[NEW] 5 Things Dr. Maya Angelou Taught Us About the Power of Living by Sophia A. Nelson for (Huffington Post Healthy Living)

maya angelouSomeone like Dr. Maya Angelou only graces the earth every 100 years or so. We encounter these “soul fireflies” so rarely, but when they show up, we instantly recognize them for the light that they bring.

They light up our world with their own brilliant light. They touch us and call us to find our own light. To raise the bar higher. To love a little deeper. To feel a little more connected. And to give just a little bit more of ourselves. Maya Angelou like Ghandi, Dr. Martin Luther King, Nelson Mandela, and Mother Theresa called us to be more. To do more. And to want more from our living.

Many stories, and tributes will be written over the coming days and weeks in honor of the woman we all fondly knew as “Dr. Maya”. That is as it should be. Yet, how fitting that a woman who dropped out of high school at age 14 (and later went back just before giving birth to her only son), would one day be presented with over 50 honorary degrees. Go on to teach American studies at one of the south’s most prestigious universities, and be known throughout the world as a poet laureate, author, lecturer, playwright, producer, dancer, singer, civil rights activist, counselor to presidents and a friend of humanity. Some may think it undeserved that someone who never attended college, would be bestowed such high academic honors and accolades. And become a heralded professor at Wake Forest University.

But “doctor” is a term so very appropriate for a woman who was in every way: a healer of others illnesses. Dr. Maya was a doctor of the human soul. And in this we should take heed to the powerful and healing guidance that she provided to us all not in the form of pills, elixirs or shots, but in the form of self-love, civility, humanity, integrity, forgiveness, connection and peace.

Here are five powerful lessons that Dr. Angelou taught us about the majesty and power of living a whole, healthy and fulfilled life:

1. Define yourself. Maya Angelou had a hard life. At times a very cruel life. And yet she refused to be defined or limited by her past. She refused to stay in a “cage” of another human’s making. She defined herself. She overcame her circumstance and she stretched herself beyond what anyone like her could have ever imagined they might achieve in one lifetime.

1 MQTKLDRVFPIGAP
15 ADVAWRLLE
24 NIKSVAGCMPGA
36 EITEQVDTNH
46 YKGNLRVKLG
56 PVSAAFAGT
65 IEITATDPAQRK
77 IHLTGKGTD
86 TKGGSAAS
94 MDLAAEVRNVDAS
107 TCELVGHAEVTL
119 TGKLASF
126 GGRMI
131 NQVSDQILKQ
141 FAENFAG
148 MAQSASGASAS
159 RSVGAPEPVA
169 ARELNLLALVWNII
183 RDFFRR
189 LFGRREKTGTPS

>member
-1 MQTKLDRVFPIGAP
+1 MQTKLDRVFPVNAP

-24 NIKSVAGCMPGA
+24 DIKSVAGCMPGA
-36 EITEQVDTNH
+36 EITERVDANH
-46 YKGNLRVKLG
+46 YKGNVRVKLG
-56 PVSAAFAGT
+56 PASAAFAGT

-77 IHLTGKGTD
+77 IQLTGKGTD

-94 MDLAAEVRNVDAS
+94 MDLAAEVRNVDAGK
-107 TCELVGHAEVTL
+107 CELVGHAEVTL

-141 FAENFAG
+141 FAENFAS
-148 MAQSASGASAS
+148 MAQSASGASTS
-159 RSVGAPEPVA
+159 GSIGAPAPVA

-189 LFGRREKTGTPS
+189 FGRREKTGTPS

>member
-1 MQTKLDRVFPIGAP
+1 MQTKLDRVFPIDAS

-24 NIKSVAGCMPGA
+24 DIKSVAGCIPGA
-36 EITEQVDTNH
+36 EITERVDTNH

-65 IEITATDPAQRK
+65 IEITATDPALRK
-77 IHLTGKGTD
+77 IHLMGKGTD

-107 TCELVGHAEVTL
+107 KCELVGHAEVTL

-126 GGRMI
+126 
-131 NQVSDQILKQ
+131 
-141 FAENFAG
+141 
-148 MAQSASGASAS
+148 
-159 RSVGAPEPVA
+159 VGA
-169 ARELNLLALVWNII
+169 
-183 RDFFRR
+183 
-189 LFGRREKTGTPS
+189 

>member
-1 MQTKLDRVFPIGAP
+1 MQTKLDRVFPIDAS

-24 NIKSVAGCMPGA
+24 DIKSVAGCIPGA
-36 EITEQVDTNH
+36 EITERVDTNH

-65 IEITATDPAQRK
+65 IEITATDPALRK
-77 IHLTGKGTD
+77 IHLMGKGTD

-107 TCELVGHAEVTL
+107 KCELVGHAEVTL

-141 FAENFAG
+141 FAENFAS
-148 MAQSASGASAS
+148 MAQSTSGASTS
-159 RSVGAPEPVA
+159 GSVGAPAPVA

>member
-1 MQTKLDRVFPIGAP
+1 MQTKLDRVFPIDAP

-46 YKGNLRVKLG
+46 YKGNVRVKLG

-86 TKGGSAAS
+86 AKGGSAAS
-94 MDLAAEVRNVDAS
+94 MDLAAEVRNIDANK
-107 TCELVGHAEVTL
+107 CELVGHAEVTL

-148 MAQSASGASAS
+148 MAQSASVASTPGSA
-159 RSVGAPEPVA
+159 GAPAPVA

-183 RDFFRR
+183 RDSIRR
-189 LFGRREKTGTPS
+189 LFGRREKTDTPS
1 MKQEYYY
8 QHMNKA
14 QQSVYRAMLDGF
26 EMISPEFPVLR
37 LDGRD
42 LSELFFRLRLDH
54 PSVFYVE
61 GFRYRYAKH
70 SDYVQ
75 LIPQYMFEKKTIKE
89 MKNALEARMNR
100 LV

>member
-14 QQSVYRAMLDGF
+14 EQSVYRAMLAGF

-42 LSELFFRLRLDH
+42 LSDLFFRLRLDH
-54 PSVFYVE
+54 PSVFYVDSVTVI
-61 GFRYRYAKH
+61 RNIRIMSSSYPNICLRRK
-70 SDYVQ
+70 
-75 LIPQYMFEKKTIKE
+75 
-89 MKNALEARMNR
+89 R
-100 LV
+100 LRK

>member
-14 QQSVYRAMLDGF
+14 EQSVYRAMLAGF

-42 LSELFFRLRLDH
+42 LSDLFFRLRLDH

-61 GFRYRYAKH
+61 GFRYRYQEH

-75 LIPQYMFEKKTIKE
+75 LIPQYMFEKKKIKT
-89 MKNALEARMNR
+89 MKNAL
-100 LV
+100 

2. Raise your voice. When she penned, I Know Why the Caged Bird Sings she was sharing her story with the world. A nobody from nowhere. Became a somebody that everybody would hear raising her voice and singing her song.

3. Treat people well. One of her most endearing sentiments was that people never forget how we make them feel. She was right. We can say things, and do things, but when we make people feel less than, or powerless we break something deep inside of them. And they may forgive us but they will never forget us. So we should do our best to treat people well. No matter what.

4. Never give up on your dreams. Dreams are the desires of our soul dancing at night. My words, but her meaning. Maya encouraged us to stay active, and engaged with life long past our so-called “prime.” She taught us that dreams have real power. That dreams can manifest in our lives long after we may believe that are gone. Keep dreaming. Dreams are oxygen to our souls.

5. Keep Living. Asked in an interview once what she thought of life and living, she launched into an amazing series of truths. Starting with the fact that you can learn a lot about people by how they handle a rainy day, lost luggage, and tangled Christmas lights. She encouraged us to simply keep going. To look for second chances. To forgive generously. To open our hands. To throw something back at life. And most of all to love life.

There are many things that a life like Maya Angelou’s teaches us who are left behind. But I believe her most enduring legacy is that she gave us a perfect formula for resilience. For getting back up again and again no matter what. She taught us that a caged bird sings, not because he knows how or because he expects to be set free, but because he simply has a song in his soul. So it is with us. Many of us live as caged birds, waiting to sing. Waiting for the doors to be unlocked. To be set free. When in reality what we need is to sing loudly in the midst of our captivity. To raise our voices. Lift our souls. And share our song with the world.

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